Poetic Form and British Romanticism

Poetic Form and British Romanticism

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Curran here confronts the popular stereotype that the Romantics either accepted or rejected previously established literary genres. He proposes rather that they adapted traditional poetic forms to suit their own democratic, secular, and sceptical ethos. This artistic merger of traditional genre with the tenets of Romanticism was a fruitful one, not only resulting in the revival of the ode and the sonnet, but also leading to the imaginative rethinking of major forms like the pastoral, the epic, and the romance which gave the movement its name.
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Product details

  • Paperback | 278 pages
  • 154.9 x 228.6 x 22.9mm | 430.92g
  • Oxford University Press Inc
  • New York, United States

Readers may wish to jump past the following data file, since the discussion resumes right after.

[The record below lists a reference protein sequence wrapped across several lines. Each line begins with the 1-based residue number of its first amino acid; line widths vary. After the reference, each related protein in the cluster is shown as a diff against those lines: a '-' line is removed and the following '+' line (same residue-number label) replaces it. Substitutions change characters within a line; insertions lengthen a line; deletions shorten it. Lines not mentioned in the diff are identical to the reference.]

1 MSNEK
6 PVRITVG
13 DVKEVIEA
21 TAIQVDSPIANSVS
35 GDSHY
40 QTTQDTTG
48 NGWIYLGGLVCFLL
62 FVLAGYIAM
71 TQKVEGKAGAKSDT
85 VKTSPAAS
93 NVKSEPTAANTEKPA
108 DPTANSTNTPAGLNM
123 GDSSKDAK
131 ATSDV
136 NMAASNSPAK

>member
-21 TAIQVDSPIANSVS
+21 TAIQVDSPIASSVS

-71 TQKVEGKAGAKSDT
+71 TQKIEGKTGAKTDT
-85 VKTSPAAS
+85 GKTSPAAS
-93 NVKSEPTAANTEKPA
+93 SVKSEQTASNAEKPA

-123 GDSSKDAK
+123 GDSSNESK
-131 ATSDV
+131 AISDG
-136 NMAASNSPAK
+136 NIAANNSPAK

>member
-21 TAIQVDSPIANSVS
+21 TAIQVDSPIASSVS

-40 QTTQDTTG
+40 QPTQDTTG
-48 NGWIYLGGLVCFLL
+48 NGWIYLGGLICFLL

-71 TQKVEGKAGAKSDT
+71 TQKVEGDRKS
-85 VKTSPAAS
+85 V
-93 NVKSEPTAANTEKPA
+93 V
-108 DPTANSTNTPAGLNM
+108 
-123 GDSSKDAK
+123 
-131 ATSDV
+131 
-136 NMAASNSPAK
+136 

• English
  • Reprint
  • 0195060725
  • 9780195060720
  • 1,229,146

Review quote

'Curran provides a concise history of Romantic poetry which is also notable for lucid critical discussions of a large number of poems.'
English Studies, Volume 72, Number 6, December 1991 `Poetic Form and British Romanticism achieves a high level of literary scholarship. The notes, which in many cases amount to sizeable supplementary essays, are far removed from the snippety odds and ends appended to some modern critical studies.'
Notes and Queries `Throughout, Curran's explications of major as well as of lesser-known poems in each genre are always interesting and often brilliant, the range of his learning astonishing.'
`The compression of his presentation is astonishing, and the overview is stunning ... Its learning, insight, and judiciousness make it, for the serious student, by far the outstanding survey of British Romantic poetry yet written ... It is a book to be bought, read, and reread frequently.' Keats-Shelley Journal
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Rating details

6 ratings
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3 67% (4)
2 17% (1)
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